Also think about the items that usually overload your team in the last month or two of the year and what can be done to minimize the physical amount of work in that timeframe. Identify items that can have earlier deadline submissions, from the field or from other departments, instead of having all year-end items due on the same date. Take advantage of the IRS’s special accounting rule for fringe benefits provided during November and December (see IRS Publication 15-B, Section 4). This can greatly reduce recording last-minute adjustments for taxable non-cash fringe benefits.
Your YE Plan Type
So, what type of plan is needed for a successful year-end each and every year?
While payroll departments vary in size, makeup, and even some functions, a few important aspects apply to all payroll departments:
- Identify items/areas that can be corrected continually or periodically throughout the year and schedule them to be reviewed and processed accordingly.
- Complete training/refresher training on year-end processes. While training new employees on your year-end processes is a “no-brainer,” remember to include refresher training for all employees who will perform year-end procedures. If you are a one-person office, review your year-end processes before it is time to perform them. Anyone performing a process that is done only once a year needs a refresher.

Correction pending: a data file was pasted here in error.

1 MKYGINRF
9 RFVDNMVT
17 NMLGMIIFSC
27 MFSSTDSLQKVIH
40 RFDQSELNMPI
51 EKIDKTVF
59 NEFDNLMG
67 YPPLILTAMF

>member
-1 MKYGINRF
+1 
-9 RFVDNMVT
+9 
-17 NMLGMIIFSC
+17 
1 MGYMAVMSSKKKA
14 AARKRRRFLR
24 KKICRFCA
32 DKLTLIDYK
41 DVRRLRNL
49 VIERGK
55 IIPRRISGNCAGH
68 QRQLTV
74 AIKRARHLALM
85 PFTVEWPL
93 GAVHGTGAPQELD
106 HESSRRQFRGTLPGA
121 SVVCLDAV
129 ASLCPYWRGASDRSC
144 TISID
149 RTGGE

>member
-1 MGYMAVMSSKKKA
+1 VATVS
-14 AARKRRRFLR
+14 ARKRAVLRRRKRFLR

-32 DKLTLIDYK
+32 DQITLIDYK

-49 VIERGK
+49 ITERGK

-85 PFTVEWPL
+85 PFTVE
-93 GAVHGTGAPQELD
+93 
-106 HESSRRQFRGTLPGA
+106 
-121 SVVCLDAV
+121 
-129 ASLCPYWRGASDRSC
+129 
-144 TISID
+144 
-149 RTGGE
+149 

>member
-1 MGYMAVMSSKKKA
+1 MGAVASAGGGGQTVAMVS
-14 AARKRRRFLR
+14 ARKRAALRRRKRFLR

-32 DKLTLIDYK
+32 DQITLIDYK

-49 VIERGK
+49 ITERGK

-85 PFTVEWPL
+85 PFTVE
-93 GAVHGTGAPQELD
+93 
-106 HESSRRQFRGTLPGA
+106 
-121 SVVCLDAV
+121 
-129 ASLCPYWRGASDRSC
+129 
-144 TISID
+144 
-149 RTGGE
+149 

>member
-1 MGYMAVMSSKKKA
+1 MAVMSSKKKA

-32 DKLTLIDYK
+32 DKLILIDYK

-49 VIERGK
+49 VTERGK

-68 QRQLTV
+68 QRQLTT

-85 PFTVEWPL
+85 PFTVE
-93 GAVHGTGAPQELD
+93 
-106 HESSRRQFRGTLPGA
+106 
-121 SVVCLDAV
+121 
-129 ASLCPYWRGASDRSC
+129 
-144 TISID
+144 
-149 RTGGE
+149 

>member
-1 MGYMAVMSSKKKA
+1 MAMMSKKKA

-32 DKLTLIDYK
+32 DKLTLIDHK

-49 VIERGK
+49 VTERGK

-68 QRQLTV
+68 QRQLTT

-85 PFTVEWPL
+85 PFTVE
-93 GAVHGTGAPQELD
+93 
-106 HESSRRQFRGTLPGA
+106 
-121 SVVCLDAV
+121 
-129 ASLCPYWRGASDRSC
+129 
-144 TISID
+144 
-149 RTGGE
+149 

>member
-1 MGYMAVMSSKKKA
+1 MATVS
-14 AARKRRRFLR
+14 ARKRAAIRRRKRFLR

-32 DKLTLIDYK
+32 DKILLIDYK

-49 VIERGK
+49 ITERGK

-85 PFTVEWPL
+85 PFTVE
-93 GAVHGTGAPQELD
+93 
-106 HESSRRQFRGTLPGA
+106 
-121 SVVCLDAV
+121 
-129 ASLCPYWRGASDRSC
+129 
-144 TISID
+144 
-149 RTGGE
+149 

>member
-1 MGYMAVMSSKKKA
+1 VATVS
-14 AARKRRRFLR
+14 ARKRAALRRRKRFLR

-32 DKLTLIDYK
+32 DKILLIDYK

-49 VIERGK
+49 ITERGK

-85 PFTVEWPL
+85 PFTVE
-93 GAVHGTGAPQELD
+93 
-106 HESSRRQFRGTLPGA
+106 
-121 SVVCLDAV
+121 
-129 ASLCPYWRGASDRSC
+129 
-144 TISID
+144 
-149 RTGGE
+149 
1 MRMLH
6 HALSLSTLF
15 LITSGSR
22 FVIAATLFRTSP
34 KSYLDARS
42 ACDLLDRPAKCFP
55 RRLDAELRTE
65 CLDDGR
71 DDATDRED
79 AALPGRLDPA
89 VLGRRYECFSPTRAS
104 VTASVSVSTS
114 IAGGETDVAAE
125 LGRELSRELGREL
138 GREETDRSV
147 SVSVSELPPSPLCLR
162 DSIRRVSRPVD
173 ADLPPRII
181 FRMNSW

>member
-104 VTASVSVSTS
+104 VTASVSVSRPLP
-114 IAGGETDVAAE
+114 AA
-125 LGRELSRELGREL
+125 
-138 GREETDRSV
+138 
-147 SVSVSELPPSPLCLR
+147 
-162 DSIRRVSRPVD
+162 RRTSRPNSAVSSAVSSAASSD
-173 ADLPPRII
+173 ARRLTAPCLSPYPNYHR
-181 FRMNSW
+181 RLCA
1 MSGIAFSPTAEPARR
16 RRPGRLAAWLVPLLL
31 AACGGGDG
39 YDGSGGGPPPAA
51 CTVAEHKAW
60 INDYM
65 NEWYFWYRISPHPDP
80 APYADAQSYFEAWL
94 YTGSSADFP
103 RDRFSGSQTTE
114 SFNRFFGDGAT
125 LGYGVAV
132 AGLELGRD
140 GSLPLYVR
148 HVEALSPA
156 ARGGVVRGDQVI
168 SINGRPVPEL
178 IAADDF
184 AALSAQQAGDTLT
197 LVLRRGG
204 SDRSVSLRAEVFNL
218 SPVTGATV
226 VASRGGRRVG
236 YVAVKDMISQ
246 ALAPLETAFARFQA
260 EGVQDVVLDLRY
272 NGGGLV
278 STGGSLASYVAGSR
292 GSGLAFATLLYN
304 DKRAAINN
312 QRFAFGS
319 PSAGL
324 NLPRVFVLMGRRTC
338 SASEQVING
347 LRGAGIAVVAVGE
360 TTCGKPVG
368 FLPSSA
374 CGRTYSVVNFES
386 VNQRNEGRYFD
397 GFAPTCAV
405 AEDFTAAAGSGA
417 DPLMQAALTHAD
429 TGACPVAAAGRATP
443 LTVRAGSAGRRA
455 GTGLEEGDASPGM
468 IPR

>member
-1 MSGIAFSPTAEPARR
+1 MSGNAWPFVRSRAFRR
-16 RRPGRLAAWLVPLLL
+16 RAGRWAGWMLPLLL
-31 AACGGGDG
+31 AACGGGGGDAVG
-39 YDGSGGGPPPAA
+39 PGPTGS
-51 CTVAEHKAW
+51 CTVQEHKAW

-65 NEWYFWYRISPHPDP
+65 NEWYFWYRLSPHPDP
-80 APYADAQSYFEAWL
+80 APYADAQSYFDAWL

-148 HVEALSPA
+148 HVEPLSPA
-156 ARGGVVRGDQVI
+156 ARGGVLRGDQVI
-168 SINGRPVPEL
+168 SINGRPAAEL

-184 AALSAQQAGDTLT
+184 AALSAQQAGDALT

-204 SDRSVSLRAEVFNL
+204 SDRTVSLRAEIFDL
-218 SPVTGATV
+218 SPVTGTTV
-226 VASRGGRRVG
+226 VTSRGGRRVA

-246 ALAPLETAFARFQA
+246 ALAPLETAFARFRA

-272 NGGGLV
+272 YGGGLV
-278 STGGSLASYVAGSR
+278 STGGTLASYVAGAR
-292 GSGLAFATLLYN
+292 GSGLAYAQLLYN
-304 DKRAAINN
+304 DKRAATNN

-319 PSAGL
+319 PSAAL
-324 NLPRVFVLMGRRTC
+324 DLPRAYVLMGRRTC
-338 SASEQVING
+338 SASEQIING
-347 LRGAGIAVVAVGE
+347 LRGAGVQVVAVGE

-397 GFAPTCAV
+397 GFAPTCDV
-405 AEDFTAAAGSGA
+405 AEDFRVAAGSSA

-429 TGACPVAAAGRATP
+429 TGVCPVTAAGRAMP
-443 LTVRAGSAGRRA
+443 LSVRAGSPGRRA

- Schedule communication points to the whole team in order to keep year-end at the forefront of the team’s mind all year long. Managers and supervisors will need to discuss and reiterate the reviews needed each pay period, month, and quarter in order to perform year-end tasks all year round. And, be sure to explain the reason that these steps are important, as the whole team needs to feel the urgency of making these a priority year-round.
- Communication—internal and external. Communication is always a key to success and is usually the area that is neglected. Besides communicating to your team when planning and carrying out a year-end task, communicate with other departments/stakeholders to get their buy-in for the importance of performing year-end reviews and completing needed tasks year-round. Communicating deadlines for adjustments and items that need to be included in the year’s payroll records is a vital task as well. Publishing a year-end calendar is the best solution for keeping everyone on the same page. This works well with all teams involved, even with any of your vendor partners that provide information for your year-end processes.